A congessional staff report conducted for Sen. Jesse Helms questions the government's long-held contention that no Americans who fought in the Vietnam War are still being held captive in Southeast Asia.
The interim report, released Monday, contends that the Pentagon adopted its position about missing Americans and then discredited evidence to the contrary.Information "uncovered during this inquiry provides enough corroboration to cast doubt upon the veracity of the U.S. government's conclusion," said the report by the Republican staff of the Senate Foreign Relations Committee.
The government has contended there is no evidence that American prisoners are still alive in Southeast Asia - or that any were left behind alive after U.S. prisoners returned in 1973.
But the staff said, "Classified, declassified and unclassified information all confirm one startling fact: that the Defense Department in April 1974 concluded beyond a doubt that several hundred living American POWs remained in captivity in Southeast Asia."
The information also does not rule out the likelihood that Americans are still being held, the report said.
A Pentagon spokesman, Lt. Cmdr. Ken Satterfield, said the department had not received the new report and had no comment.
The report said defense intelligence discredited - often in error - live-sighting reports about U.S. personnel from hundreds of thousands of refugees fleeing Vietnam, Cambodia and Laos during the 1970s and 1980s.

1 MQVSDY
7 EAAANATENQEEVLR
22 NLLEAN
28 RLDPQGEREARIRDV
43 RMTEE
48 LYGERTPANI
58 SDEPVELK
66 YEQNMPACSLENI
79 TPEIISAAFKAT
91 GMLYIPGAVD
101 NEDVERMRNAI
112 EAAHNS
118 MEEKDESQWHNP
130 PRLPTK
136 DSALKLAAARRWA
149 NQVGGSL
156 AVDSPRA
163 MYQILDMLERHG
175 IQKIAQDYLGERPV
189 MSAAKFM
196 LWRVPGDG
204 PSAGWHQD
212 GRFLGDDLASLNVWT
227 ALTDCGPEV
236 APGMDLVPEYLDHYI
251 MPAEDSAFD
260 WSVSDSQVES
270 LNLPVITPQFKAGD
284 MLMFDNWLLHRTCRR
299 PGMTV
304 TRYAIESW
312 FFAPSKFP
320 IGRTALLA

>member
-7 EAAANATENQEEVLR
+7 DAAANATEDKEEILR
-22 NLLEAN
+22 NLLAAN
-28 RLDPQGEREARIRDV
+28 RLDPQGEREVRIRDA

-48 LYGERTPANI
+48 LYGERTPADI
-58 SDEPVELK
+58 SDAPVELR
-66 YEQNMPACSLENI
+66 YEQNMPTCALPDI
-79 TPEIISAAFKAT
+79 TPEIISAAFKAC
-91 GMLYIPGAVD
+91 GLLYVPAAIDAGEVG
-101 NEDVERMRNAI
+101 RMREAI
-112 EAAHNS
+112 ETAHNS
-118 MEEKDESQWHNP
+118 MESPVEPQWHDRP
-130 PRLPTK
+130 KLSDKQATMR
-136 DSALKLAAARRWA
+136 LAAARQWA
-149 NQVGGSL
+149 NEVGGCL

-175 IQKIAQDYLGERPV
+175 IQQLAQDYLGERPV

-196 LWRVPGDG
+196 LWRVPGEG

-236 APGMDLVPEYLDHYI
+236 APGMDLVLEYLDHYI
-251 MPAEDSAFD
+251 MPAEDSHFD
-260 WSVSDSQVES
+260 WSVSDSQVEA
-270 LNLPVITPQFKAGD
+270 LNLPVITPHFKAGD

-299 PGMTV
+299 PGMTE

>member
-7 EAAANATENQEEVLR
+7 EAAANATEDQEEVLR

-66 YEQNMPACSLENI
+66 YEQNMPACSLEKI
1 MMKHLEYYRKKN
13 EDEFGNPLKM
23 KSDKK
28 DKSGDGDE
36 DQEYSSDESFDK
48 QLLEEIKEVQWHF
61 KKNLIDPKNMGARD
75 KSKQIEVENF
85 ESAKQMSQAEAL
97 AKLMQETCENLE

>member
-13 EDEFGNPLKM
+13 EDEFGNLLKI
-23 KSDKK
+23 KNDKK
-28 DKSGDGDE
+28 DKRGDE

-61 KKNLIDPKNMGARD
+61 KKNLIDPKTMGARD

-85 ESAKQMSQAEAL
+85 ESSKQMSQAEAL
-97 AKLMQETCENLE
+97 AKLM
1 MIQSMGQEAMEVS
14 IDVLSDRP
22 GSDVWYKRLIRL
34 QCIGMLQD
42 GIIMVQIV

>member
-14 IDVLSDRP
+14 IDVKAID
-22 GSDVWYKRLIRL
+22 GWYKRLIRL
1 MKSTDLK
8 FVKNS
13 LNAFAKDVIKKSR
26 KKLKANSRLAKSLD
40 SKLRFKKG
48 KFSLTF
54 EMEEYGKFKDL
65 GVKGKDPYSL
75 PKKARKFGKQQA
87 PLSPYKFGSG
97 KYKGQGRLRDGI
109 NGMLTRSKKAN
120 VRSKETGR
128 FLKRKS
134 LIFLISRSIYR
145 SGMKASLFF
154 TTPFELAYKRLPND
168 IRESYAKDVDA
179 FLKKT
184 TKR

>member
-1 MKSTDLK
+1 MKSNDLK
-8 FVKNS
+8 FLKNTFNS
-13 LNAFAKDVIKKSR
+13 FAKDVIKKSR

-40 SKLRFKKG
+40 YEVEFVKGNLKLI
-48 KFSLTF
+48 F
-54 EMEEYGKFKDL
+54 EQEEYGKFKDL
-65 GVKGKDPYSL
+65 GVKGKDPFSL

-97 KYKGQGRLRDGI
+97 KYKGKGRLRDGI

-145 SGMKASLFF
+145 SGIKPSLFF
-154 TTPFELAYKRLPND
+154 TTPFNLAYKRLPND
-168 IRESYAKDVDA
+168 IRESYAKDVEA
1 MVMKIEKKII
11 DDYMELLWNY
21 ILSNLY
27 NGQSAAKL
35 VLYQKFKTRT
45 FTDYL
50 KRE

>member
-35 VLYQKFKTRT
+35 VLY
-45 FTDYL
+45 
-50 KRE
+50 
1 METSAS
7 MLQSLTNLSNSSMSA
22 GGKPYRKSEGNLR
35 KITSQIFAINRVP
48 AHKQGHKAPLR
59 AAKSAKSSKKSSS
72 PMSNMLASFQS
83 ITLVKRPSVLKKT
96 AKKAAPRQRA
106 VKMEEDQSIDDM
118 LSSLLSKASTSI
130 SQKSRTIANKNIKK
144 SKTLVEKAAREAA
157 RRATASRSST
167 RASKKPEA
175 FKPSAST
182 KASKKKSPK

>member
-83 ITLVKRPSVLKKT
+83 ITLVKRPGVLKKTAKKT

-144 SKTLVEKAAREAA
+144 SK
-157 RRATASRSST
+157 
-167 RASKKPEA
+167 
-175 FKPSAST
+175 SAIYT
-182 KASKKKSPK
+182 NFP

It also contended that some witnesses may have been intimidated and that information was dismissed on technicalities.
Since the fall of Saigon in 1975, the Defense Intelligence Agency has received nearly 12,000 reports on missing Americans, most of them from Indochinese refugees. None has panned out, the Pentagon has said.
Vietnam accepts U.S. proposal
Vietnam has accepted a U.S. proposal to station a permanent U.S. representative in Hanoi for the first time to deal with efforts to account for Americans still missing in action from the Vietnam War, Vietnamese Foreign Minister Nguyen Co Thach said Tuesday. It would be the first time the United States has had a full-time representative in communist Vietnam. He said he did not know when the representative would arrive but that Vietnam was already arranging for housing. Thach also dismissed a Senate report that there was evidence Americans were still being held captive.